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Would rebuilding trust help return students to in-person learning?
I wonder if the reluctance on the part of some parents, teachers, and administrators to return to in-person learning has less to do with vaccinations, community spread, testing, and ventilation, and more to do with something basic: trust.
I reread an old Harvard Business review article on “the enemies of trust” within organizations, and it got me wondering — are those enemies contributing to the slow return to in-person learning?
The CDC’s updated guidelines on returning to in-person learning contain nearly 16,000 words on mitigation strategies and operational considerations for schools. The word “trust” appears just twice.
I wonder if many parents, especially those in large urban districts, have good reason to be distrustful of school systems: we’re simply not producing adequate results. We’ve plateaued nationally in basic achievement for years despite lots of promises, initiatives, and new laws.
Maybe they see the continued underfunding of urban school districts — a 2020 report showed Philadelphia received 5500 fewer dollars than necessary to properly educate its population — and are wary of claims that “historical” buildings can be safely reopened. Inconsistent standards?
Maybe they see the resulting academic achievement of those same districts — in Philadelphia, for example, we can barely get more than 30% of our students to read and do math at proficient levels — and don’t feel an urge to return to “normal.” Consistent corporate underperformance?
I wonder if many administrators, especially those in large urban districts, have good reason to be distrustful of school systems.
Maybe they see the absence of hectic mornings — no last-minute coverages to schedule (teacher absences are way down) or bustling cafeterias to manage or spirit-wrenching physical altercations to break up or shrinking school budgets — and are wary about the efficacy of a new set of operational guidelines. (I continue to believe we can and should return to in-person learning, and, for me at least, being a remote administrator is exponentially less stressful than it is when we’re in person.)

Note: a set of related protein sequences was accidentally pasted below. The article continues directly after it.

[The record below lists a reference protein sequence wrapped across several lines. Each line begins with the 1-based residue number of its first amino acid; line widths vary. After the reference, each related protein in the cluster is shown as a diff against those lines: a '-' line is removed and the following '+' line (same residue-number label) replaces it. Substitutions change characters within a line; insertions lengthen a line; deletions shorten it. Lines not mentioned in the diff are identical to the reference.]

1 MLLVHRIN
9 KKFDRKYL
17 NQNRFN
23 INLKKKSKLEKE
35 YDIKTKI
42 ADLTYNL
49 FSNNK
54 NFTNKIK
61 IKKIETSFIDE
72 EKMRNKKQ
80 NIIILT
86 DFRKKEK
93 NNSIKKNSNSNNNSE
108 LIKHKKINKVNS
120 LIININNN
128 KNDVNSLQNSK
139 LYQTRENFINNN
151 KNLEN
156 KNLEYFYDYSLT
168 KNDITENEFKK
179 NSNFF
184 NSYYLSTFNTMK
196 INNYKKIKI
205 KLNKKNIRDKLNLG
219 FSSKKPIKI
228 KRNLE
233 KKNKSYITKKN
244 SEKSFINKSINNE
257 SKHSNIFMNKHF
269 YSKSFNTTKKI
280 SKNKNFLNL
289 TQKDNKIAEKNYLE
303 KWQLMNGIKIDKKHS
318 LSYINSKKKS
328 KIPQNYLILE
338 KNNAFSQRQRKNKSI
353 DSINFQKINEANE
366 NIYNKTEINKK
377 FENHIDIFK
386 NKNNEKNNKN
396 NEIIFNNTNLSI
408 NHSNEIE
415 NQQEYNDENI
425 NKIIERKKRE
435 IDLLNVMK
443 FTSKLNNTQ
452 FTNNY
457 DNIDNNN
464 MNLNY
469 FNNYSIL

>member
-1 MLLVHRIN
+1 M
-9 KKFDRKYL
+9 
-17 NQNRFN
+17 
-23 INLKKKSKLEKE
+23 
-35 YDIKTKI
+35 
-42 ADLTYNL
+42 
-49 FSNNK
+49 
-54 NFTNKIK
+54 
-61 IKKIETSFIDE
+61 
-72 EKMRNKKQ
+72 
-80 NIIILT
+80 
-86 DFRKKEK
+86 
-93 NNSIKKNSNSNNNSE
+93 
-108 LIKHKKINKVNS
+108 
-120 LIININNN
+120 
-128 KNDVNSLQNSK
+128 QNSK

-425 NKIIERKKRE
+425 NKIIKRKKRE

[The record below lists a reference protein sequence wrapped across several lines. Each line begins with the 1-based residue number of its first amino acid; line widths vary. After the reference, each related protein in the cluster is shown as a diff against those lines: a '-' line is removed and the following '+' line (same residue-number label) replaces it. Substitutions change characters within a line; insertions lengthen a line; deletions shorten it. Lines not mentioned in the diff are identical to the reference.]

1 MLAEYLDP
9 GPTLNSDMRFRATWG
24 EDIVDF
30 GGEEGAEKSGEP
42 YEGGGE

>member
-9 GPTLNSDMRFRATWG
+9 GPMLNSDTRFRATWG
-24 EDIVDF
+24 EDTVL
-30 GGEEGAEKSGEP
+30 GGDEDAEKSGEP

I wonder if many teachers, especially those in large urban districts, also have good reason to be distrustful of schools: they’ve seen their wages stagnate, been forced into evaluation systems that have yielded little improvement, and endure working conditions that are often borderline inhumane.
According to Richard Ingersoll, a professor of sociology and education at the University of Pennsylvania, “Some schools, particularly urban low-income schools, have double — over double — the rates of teacher turnover, teacher departures, in any given year than do, say, more affluent suburban schools.” Why? Per his research, it’s largely because of working conditions.
It’s no secret that many affluent suburban districts have been able to return more quickly to in-person learning. Is that solely because they have great ventilation systems? I’d be interested in measuring levels of organizational trust in various school systems around the country and comparing them to the speed at which they were able to rally all their stakeholders — parents, teachers, and administrators — and return to in-person learning.
One of the two uses of “trust” in the CDC guidelines appears in this sentence: A successful school reopening strategy requires engaging the entire school community to establish a safe environment for all educators, school staff, and students and promote trust and confidence.
I wonder if guidelines to mitigate the spread of a deadly virus are only scratching the surface of establishing “a safe environment” and promoting “trust and confidence” in our school system. Starting over?